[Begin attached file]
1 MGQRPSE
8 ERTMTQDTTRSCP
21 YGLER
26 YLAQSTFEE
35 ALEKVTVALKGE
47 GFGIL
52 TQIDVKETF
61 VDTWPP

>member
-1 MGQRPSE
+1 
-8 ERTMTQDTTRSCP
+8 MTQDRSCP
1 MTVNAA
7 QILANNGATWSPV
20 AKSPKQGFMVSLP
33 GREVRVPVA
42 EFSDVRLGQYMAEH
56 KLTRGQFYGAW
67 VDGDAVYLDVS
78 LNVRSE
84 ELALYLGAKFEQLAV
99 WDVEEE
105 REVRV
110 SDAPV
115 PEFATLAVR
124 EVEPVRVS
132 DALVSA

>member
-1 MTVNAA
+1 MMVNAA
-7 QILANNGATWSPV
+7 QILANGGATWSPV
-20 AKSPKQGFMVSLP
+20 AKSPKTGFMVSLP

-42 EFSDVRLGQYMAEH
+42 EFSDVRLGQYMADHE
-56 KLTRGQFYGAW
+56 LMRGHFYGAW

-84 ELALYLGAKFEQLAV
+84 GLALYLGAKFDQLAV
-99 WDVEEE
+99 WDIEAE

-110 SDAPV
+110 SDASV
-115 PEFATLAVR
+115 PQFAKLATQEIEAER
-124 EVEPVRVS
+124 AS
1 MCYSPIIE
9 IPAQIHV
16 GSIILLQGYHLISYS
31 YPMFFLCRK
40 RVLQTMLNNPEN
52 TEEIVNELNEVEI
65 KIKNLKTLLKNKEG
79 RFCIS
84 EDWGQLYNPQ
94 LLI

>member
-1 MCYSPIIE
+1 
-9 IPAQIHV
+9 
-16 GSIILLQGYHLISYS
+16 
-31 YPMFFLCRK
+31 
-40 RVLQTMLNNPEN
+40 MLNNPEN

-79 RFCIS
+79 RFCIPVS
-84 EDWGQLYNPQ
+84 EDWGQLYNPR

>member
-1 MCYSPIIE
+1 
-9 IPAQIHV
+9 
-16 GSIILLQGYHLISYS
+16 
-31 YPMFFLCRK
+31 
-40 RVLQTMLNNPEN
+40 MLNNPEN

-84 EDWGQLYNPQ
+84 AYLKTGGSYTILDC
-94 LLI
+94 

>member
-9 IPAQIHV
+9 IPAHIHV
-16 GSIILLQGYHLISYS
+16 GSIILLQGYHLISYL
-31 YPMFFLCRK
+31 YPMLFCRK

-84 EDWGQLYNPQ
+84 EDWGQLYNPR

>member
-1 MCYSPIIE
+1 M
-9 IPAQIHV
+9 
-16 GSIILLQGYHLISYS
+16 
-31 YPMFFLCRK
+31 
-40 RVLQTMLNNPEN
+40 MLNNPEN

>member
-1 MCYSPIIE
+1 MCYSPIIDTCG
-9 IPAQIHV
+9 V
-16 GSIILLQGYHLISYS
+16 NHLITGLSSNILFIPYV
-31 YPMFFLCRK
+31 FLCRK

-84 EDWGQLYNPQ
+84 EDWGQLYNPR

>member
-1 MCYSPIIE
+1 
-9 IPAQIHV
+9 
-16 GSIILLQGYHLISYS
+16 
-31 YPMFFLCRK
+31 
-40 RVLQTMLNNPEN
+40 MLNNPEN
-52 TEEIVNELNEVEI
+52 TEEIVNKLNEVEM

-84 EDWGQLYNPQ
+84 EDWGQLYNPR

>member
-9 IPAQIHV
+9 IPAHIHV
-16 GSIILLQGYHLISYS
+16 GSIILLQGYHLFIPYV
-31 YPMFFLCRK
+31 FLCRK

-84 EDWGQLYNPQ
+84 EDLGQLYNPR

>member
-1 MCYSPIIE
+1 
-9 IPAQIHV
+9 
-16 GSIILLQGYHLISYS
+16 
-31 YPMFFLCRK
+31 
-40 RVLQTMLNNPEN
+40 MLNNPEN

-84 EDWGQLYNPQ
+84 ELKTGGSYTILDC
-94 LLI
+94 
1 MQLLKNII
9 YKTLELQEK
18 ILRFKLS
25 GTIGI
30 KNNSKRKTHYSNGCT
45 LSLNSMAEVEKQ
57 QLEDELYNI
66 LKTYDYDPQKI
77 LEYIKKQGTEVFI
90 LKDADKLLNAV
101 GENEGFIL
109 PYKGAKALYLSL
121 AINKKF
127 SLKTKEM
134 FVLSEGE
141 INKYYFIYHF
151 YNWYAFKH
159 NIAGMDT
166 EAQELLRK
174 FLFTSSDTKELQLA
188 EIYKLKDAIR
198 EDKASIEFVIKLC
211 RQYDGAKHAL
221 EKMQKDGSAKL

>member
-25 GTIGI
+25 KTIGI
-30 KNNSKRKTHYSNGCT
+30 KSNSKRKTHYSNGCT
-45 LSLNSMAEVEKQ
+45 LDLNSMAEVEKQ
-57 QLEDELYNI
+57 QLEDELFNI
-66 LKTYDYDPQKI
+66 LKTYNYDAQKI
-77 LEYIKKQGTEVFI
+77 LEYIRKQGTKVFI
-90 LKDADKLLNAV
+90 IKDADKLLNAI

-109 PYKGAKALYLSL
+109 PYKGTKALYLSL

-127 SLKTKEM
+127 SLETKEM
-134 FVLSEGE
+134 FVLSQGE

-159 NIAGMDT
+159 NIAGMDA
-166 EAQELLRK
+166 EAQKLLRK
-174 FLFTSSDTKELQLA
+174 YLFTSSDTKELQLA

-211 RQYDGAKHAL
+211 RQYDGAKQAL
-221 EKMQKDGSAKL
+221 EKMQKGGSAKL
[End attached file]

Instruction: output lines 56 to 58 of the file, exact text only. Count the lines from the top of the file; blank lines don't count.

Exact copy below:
65 KIKNLKTLLKNKEG
79 RFCIS
84 EDWGQLYNPQ